Prof. Mowla gave a special lecture for EEP on "Deciphering the Evolutionary Form of Urban Dhaka". As this lecture is a class for "Theory for urban environment design" of Dept. of environmental design, school of design, many students attended the lecture. Students' comments are basically very positive, though they have some language barrier.
Time: 16:40-18:10, Venue: Room524 (2nd floor of Bldg.5) Ohashi campus.
時刻: 16:40～18:10, 場所: 524教室(大橋キャンパス5号館2階)
Deciphering the Evolutionary Form of Urban Dhaka
Qazi Azizul Mowla, PhD,FIAB
Visiting Professor, Faculty of Design,
Kyushu University, Fukuoka, Japan
Professor, Faculty of Architecture and Planning,
Bangladesh University of Engineering and Technology, Dhaka, Bangladesh
Synopsis of the Paper
Dhaka (the capital city of Bangladesh) epitomizes a long history of urbanization influenced by various cultural phases, sometimes hostile to its natural process of evolution.
Water bodies and rivers have historically played an important role in the development of Dhaka. The Dhaka conurbation, as a meeting point of major riverine routes, served as an outlet to a vast hinterland. The matrix was a constellation of villages, where for different reasons at different times one village or another became the dominant political centre to acquire the status of a City (Ganjor hat-market place is synonymous to indigenous city). Dhaka has grown from a small settlement within the confines of the river Buriganga and the Dholai Khalto a sprawling metropolis. Water channels (Khal) played an important role in the indigenous city life. Most of these Khalslie east west which used to serve, besides other needs, an important purpose of intra-city communication. The prong of flood free terrace averages about 6 km in width and the growth has generally been northwards from the old nucleus along the Buriganga river.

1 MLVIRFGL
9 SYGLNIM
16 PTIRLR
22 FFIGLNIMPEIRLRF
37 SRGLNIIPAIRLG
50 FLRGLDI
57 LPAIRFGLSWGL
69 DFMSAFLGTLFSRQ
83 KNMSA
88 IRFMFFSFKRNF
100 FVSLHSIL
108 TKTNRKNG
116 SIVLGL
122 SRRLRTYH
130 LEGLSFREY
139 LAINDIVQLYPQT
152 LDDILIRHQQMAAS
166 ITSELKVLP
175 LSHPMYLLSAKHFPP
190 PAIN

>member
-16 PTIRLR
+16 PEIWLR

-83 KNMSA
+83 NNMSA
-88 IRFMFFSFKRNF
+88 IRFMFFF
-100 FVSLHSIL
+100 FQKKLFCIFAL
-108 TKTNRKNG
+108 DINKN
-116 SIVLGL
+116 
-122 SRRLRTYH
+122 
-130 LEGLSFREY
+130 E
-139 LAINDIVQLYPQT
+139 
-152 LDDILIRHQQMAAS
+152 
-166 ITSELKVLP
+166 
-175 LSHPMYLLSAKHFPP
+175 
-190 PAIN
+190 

Local culture and the way of life had always been a unique modifier to absorb or adapt, which is new, in its folds. A series of superimposed or juxtaposed layers of interventions due to these phases, sometimes beyond recognition, when unfolded, reveal an archetype deep beneath. This archetype shows clues to a hidden order that gives a distinctive texture to indigenous settlement morphology. In order to understand the contemporary urban form of Dhaka or to predict its future, it is essential to understand the process and context of its evolution. Therefore, the process of the spatial evolution of Dhaka is the subject of analysis and synthesis, in this presentation, to decypher the archetype forming the contemporary form and morphology of urban Dhaka.